Garganey (Anas querquedula)

The Garganey (Anas querquedula) is a small dabbling duck from the family of water birds that includes ducks, geese, and swans (Anatidae).

Species name

Dutch name:
English name:
German name:
French name:
Sarcelle d'été
Scientific name:
Anas querquedula

Scientific classification




Has Blackish crown and upper nape above broad white stripe from in front of eye, tapering down hindneck; black patch on chin. Cheeks, throat and sides of neck reddish brown, finely streaked whitish. Breast browner with fine, black crescentic markings, sharply demarcated from grayish baby blue-vermiculated flanks, darker towards rear; belly white; ventral region and undertail-coverts whitish with dark brown bars and spots. Mantle brown with black markings; elongated scapulars blackish, strongly striped baby bluish fringed with white, and drooping over closed wing; back and rump, upper tail coverts and tail blackish. Primaries Dark grey, but forewing pale blue-grey, with broad with stripe in front of iridescent dark Speculam, edged very narrowly behind with white; underwing white centered, with dark leading edge and grey flight feathers. Bill, legs, and feet dark grey.
Call a distinctive mechanical rattle 

They are slightly paler overall and have larger streaks on their plumage and more distinct eye stripes. They also have a second less distinct stripe beneath their eyes, and a distinct pale patch by their beak. They have brown irises.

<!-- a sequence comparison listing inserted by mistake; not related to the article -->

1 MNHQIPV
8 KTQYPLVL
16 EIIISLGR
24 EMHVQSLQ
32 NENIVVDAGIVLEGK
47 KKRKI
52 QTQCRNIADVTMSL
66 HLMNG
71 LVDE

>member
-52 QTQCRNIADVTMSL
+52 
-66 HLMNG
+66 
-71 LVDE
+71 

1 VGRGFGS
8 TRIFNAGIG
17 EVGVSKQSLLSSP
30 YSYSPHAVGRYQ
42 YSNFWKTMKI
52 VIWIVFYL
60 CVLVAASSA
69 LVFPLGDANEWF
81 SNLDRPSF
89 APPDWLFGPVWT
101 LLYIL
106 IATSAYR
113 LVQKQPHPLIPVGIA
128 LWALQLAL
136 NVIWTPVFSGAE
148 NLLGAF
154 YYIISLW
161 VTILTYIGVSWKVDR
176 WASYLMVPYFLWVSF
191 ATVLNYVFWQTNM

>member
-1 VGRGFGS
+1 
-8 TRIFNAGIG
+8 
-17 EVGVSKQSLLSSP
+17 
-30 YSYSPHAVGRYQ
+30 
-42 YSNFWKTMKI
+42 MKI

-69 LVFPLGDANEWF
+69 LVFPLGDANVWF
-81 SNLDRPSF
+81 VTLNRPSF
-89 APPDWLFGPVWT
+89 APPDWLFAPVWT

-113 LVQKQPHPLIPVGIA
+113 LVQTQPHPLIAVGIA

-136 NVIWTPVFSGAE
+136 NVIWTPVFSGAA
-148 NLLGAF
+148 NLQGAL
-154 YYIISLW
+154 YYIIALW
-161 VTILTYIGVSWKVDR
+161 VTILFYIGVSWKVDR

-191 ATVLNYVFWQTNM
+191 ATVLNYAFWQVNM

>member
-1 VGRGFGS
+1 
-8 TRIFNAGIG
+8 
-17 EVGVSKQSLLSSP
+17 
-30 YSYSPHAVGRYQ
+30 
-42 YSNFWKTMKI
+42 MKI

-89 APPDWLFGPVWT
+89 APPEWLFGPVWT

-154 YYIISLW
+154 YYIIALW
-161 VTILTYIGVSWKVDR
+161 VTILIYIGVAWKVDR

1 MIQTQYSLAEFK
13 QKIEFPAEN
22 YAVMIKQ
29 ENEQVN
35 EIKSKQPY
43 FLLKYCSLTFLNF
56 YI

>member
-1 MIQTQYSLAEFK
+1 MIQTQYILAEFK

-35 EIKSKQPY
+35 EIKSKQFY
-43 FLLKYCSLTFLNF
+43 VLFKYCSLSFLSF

Similar to female. First fall males molt into their breeding plumage first winter

Standard Measurements

Body Length (cm):
The male (drake) of the Garganey measures approximately 31-36 centimeters. The female measures approximately 31-36 centimeters.
Body Weight (grams):
The male will weight about 370-395 gram. The female will weight about 370-395 gram.
The weight is notoriously variable and can only be used as indication!

Garganey are hardy, but shelters and/or good ground cover should be provided for protection in prolonged /severe frost. These ducks are easy to manage, and suitable for mixed collections but are quiet and may be bullied. Feed as other Dabbling Ducks: wheat, pellets, greenfood, grass, bread.

These ducks are shy and somewhat difficult to breed. Dense cover and seclusion, without competition, should be provided. Nest in areas of grass or low-growing plants at a distance from water, lay April to May, with replacement clutches sometimes laid as late as June if the eggs are removed. They are very sensitive to disturbance while sitting and broody or artificial incubation is suggested. Ducklings are not difficult to rear; they start feeding easily, but need care and protection when young. Starter crumbs with greenfood such as duckweed may be fed.

This species may hybridise with Anas species, Aythya species; they should be kept separated from the closely-related Blue-winged teal (Anas discors) and Cinnamon teal (Anas cyanoptera). Hybrids also reported with Wood duck (Aix sponsa).

The female Garganey usually lays from 7-9 cream to pale coffee eggs and incubates them for 21-25 days.

Bird banding:
Recommended leg band size for the Garganey is 7 mm.
The leg band can only be applied on a young small dabbling duck at around 10 days old.

It doesn't matter what leg that you band, but it is good to have a consistent system.
Suggested: Left leg = Female, Right leg = Male
Preferred food:
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Photos of the Garganey

Videos of the Garganey